5. #5
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    Thanks MarkATrombley,

    I can understand your reservations, presumably regarding having possible anomalies crop-up should an agent also be a footballer.

    In the relations that you posted - can I ask why you would have a Hometown entity, since the HometownName attribute is fully dependent upon the PersonId, couldn't you just include it in the Person entity?

    Thanks again.

  6. #6
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    You could put the Hometown name directly into the Person table. But then you will end up with 27 different spellings of the town Bingham. That might not matter in a classroom example, but in the real world sooner or later you will be asked to produce a report of all the footballers who live in Bingham and if it is spelled 27 different ways you won't be able to do it.

    Many here say you shouldn't worry about requirements that you haven't received yet, but I disagree. Experience has taught me that if you don't plan for the future requirements you will cause yourself a lot of future work.

    Another reason I would do it is to reduce the duplication of data. Seeing the town name repeated over and over makes me think of all the space that is being wasted.

  7. #7
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    Thumbs up

    I understand now Mark, thanks for explaining that to me.

  8. #8
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    The problem with Trombley's thinking is illustrated reductio-ad-absurdem.
    If you decide to start storing Streets and house numbers, would you then create StreetName and HouseNumber tables as well?
    Perhaps yes if your application was primarily oriented around mailings and routes, but I'm guess from your descriptions that it is not.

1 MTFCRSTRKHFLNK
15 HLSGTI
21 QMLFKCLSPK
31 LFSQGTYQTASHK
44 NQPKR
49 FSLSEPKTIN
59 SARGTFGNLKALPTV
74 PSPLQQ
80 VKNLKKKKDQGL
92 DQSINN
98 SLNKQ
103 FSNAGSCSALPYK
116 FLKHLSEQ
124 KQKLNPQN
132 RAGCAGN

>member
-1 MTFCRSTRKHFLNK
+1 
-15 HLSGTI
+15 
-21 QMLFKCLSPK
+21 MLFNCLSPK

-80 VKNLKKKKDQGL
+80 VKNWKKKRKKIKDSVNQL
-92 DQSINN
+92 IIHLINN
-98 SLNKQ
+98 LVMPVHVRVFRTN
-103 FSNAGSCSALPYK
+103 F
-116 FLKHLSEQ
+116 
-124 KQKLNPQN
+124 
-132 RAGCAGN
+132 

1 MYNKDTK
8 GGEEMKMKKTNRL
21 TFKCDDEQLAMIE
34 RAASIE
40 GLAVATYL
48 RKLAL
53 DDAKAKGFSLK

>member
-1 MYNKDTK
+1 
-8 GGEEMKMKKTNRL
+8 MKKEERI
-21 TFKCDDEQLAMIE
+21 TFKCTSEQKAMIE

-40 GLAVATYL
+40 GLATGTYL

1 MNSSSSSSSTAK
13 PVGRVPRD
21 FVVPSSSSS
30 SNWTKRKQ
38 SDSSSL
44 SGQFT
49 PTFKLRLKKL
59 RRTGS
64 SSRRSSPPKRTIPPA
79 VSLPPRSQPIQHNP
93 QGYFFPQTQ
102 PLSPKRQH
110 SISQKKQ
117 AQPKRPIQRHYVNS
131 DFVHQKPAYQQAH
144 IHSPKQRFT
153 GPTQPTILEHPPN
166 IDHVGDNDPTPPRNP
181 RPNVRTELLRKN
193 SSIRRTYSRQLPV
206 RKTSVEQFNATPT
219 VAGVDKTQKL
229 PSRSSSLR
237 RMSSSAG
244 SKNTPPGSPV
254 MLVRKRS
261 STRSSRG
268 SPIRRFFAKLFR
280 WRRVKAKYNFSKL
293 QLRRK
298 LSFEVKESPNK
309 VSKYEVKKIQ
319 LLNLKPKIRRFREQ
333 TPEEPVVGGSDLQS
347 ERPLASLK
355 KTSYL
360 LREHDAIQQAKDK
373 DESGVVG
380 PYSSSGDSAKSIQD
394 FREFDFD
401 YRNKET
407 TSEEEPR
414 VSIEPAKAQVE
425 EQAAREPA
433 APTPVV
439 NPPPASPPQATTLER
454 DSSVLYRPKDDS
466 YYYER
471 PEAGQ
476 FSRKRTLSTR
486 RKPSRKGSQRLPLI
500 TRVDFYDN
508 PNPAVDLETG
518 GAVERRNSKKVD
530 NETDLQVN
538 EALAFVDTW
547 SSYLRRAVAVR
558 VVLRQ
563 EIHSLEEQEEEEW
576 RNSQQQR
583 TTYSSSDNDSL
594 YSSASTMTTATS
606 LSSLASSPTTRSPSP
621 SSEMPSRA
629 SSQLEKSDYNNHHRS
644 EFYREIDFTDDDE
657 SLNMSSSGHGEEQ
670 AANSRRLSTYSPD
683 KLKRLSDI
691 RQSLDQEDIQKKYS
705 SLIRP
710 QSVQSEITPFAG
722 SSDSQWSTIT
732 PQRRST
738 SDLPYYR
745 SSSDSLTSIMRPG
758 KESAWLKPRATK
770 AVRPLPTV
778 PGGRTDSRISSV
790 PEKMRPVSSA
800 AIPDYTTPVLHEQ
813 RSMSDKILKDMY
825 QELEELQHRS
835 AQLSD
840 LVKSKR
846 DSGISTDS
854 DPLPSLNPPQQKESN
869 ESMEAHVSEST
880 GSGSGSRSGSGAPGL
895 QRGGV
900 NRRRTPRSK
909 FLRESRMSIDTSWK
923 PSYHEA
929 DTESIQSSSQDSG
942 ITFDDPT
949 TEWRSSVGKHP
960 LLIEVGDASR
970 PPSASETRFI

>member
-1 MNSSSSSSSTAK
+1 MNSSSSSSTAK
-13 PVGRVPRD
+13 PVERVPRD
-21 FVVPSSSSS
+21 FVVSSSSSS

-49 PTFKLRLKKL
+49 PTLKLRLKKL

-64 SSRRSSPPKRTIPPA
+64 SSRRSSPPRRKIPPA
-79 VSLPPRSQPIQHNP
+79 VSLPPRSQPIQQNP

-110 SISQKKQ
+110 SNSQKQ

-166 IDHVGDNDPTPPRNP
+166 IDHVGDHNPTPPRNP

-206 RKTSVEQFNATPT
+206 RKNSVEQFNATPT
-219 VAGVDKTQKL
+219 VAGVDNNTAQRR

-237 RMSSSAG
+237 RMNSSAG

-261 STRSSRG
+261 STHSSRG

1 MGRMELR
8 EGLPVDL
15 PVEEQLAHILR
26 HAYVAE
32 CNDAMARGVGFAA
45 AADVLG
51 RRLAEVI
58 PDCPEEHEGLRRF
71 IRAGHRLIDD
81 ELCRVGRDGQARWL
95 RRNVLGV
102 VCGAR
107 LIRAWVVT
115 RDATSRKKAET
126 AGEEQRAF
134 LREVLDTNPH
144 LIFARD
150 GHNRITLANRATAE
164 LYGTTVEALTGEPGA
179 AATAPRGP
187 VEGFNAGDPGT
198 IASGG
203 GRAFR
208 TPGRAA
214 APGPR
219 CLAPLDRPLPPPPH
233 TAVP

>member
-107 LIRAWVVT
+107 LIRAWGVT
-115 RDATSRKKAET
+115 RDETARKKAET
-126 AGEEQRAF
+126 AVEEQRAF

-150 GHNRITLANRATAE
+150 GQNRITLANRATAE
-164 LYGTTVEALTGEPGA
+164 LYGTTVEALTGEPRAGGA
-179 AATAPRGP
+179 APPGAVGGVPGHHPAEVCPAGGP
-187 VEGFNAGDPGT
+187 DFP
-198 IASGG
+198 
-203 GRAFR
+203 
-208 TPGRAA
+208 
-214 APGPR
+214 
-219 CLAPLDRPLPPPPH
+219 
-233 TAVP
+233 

If it's not practically useful, then it's practically useless.

    blindman
    www.chess.com: "sqlblindman"
    www.LobsterShot.blogspot.com

  9. #9
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    You've never been asked to figure out how to do a direct mailing to your customers that live in the more expensive neighborhoods? I have, and I was stuck doing it with a customer table that had the address embedded in three string columns (with city, state, and zip stuck into one column!).

    I have designed databases with Street and Block tables, and sure enough those tables came in real handy when some odd requests started coming down from management.

    You and I will never agree. Fortunately we don't have to. The OP can take or leave what advice he likes.

  10. #10
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    Nov 2009
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    The OP is grateful to you both for taking the time to answer

    Actually, both answers were thoroughly useful. The assignment initially concerns modelling historical data that isn't going to be subject to any change - no chance of anomalies occuring.

    It then goes on to ask how the model could be ammended to provide better integrity, flexibility, etc. should a requirement arise that further data be added.

    Thanks to you both I am far more confident that I'm on the right track.

    Thanks again

  11. #11
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    Quote Originally Posted by MarkATrombley View Post
    I have designed databases with Street and Block tables, and sure enough those tables came in real handy when some odd requests started coming down from management.